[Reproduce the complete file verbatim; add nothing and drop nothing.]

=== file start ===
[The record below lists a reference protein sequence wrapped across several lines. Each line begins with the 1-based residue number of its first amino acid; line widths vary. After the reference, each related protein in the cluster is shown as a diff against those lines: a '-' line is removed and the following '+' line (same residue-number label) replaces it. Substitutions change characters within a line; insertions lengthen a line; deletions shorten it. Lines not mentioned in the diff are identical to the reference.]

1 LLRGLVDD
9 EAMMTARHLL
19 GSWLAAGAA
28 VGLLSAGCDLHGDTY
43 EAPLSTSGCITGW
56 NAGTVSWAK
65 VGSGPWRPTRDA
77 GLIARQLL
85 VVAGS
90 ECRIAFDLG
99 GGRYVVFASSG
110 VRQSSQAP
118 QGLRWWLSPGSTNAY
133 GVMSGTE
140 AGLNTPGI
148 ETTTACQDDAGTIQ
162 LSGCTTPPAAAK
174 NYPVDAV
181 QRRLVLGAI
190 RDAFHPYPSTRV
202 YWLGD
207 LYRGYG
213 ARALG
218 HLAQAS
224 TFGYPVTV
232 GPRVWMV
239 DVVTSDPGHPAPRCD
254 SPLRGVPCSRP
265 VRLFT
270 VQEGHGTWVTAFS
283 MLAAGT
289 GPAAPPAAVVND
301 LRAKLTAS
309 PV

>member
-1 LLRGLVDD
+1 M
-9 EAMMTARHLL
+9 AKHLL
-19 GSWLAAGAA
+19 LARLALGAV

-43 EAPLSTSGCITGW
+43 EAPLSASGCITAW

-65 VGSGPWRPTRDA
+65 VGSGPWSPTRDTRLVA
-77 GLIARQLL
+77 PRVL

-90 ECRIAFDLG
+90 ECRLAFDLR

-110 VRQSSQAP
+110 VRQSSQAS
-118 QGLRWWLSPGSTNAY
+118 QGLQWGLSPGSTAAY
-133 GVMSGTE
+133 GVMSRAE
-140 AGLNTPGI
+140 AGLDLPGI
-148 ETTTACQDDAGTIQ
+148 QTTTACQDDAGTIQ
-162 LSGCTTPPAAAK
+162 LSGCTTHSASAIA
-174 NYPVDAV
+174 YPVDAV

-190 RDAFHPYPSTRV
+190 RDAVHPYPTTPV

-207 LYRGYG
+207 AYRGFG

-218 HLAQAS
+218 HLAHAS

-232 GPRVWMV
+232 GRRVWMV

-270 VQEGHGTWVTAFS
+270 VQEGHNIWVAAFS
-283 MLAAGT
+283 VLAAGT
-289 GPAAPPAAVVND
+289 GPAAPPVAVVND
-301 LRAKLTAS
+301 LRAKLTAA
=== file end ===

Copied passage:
[The record below lists a reference protein sequence wrapped across several lines. Each line begins with the 1-based residue number of its first amino acid; line widths vary. After the reference, each related protein in the cluster is shown as a diff against those lines: a '-' line is removed and the following '+' line (same residue-number label) replaces it. Substitutions change characters within a line; insertions lengthen a line; deletions shorten it. Lines not mentioned in the diff are identical to the reference.]

1 LLRGLVDD
9 EAMMTARHLL
19 GSWLAAGAA
28 VGLLSAGCDLHGDTY
43 EAPLSTSGCITGW
56 NAGTVSWAK
65 VGSGPWRPTRDA
77 GLIARQLL
85 VVAGS
90 ECRIAFDLG
99 GGRYVVFASSG
110 VRQSSQAP
118 QGLRWWLSPGSTNAY
133 GVMSGTE
140 AGLNTPGI
148 ETTTACQDDAGTIQ
162 LSGCTTPPAAAK
174 NYPVDAV
181 QRRLVLGAI
190 RDAFHPYPSTRV
202 YWLGD
207 LYRGYG
213 ARALG
218 HLAQAS
224 TFGYPVTV
232 GPRVWMV
239 DVVTSDPGHPAPRCD
254 SPLRGVPCSRP
265 VRLFT
270 VQEGHGTWVTAFS
283 MLAAGT
289 GPAAPPAAVVND
301 LRAKLTAS
309 PV

>member
-1 LLRGLVDD
+1 M
-9 EAMMTARHLL
+9 AKHLL
-19 GSWLAAGAA
+19 LARLALGAV

-43 EAPLSTSGCITGW
+43 EAPLSASGCITAW

-65 VGSGPWRPTRDA
+65 VGSGPWSPTRDTRLVA
-77 GLIARQLL
+77 PRVL

-90 ECRIAFDLG
+90 ECRLAFDLR

-110 VRQSSQAP
+110 VRQSSQAS
-118 QGLRWWLSPGSTNAY
+118 QGLQWGLSPGSTAAY
-133 GVMSGTE
+133 GVMSRAE
-140 AGLNTPGI
+140 AGLDLPGI
-148 ETTTACQDDAGTIQ
+148 QTTTACQDDAGTIQ
-162 LSGCTTPPAAAK
+162 LSGCTTHSASAIA
-174 NYPVDAV
+174 YPVDAV

-190 RDAFHPYPSTRV
+190 RDAVHPYPTTPV

-207 LYRGYG
+207 AYRGFG

-218 HLAQAS
+218 HLAHAS

-232 GPRVWMV
+232 GRRVWMV

-270 VQEGHGTWVTAFS
+270 VQEGHNIWVAAFS
-283 MLAAGT
+283 VLAAGT
-289 GPAAPPAAVVND
+289 GPAAPPVAVVND
-301 LRAKLTAS
+301 LRAKLTAA